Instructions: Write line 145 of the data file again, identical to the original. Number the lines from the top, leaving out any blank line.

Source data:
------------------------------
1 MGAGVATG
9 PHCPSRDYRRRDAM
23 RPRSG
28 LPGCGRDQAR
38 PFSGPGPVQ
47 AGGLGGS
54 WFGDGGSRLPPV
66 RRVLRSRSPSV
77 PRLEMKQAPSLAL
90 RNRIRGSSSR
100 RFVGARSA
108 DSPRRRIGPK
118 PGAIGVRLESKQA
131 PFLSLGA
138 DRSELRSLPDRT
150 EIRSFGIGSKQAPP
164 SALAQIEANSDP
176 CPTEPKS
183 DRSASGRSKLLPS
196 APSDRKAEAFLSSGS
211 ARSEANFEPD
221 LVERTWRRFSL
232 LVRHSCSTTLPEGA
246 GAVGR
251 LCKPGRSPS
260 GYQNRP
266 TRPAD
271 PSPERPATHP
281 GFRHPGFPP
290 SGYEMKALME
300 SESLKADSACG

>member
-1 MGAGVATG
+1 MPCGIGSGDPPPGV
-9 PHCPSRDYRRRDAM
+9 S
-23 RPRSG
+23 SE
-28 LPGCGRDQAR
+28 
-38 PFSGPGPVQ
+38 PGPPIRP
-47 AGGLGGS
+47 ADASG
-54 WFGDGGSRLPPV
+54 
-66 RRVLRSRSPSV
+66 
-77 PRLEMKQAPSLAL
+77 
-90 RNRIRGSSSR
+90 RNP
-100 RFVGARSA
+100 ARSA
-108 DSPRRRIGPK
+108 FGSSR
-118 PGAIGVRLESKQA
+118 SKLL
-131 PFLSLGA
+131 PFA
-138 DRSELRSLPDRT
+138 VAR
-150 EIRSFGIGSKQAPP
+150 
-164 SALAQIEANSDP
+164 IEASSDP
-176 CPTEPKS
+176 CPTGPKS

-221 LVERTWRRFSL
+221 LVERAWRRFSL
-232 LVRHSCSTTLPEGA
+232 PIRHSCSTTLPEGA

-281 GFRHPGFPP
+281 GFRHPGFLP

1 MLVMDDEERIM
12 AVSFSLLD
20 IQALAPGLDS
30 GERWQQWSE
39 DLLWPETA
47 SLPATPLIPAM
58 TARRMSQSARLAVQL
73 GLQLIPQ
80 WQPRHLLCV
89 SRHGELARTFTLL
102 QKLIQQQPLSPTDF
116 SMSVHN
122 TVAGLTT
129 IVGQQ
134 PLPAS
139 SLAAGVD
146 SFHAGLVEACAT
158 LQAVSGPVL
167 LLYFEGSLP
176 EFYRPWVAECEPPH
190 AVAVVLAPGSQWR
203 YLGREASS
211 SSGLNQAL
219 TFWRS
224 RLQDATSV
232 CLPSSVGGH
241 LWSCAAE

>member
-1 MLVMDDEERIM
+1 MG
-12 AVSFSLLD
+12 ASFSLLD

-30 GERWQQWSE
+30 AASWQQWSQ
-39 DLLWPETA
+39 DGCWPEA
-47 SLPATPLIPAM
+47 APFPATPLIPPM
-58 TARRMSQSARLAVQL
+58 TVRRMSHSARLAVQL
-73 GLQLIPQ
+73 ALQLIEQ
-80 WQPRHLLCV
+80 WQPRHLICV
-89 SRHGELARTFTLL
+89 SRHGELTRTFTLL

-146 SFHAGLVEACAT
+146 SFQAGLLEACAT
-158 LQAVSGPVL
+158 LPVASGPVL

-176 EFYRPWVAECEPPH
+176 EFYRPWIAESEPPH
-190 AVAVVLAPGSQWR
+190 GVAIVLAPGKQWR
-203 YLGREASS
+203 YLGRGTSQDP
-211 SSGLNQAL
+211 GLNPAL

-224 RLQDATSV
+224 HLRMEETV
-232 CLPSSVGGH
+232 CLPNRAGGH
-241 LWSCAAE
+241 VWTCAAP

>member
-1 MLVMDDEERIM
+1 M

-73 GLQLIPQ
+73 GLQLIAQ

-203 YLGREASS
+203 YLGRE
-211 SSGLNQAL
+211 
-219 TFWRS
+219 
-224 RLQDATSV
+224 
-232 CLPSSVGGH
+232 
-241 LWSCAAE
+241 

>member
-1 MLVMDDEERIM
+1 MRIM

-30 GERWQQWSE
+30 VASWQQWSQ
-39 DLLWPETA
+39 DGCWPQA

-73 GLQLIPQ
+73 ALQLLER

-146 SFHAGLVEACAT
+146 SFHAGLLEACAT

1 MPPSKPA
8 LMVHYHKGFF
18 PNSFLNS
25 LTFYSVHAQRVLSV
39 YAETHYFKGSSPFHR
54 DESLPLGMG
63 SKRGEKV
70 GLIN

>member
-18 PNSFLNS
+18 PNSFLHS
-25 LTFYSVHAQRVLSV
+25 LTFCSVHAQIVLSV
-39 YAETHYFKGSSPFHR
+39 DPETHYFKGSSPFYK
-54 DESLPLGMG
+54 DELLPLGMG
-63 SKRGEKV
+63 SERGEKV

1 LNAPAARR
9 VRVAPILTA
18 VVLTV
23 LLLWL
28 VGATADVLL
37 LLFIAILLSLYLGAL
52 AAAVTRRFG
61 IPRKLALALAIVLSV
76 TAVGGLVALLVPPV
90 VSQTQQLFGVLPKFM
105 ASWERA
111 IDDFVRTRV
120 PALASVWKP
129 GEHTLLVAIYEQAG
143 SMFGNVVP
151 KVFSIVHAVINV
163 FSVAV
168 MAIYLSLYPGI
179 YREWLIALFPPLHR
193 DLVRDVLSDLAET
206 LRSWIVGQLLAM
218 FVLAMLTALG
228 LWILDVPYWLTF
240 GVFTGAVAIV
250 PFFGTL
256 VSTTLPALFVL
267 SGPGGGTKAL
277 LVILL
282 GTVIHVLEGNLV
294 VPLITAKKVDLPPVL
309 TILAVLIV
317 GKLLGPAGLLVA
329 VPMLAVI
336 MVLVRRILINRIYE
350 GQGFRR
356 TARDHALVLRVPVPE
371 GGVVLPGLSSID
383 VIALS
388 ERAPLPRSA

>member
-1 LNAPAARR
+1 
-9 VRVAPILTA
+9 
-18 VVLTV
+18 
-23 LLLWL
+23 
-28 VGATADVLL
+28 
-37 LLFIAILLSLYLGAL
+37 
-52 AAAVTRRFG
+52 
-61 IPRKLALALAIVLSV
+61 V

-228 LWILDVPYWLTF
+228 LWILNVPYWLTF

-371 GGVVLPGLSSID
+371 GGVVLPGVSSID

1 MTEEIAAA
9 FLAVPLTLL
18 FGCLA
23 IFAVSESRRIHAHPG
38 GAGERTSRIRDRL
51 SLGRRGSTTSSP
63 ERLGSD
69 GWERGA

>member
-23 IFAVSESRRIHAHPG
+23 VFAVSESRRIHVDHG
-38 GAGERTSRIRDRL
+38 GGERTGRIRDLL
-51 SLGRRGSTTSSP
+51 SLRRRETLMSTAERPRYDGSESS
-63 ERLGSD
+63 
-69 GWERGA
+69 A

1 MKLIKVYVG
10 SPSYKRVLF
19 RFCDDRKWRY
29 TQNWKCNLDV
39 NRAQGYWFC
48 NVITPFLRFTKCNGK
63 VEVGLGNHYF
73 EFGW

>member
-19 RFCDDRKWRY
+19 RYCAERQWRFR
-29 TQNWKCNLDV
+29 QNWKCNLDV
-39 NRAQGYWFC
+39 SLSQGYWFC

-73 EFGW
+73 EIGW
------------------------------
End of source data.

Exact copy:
+203 YLGRE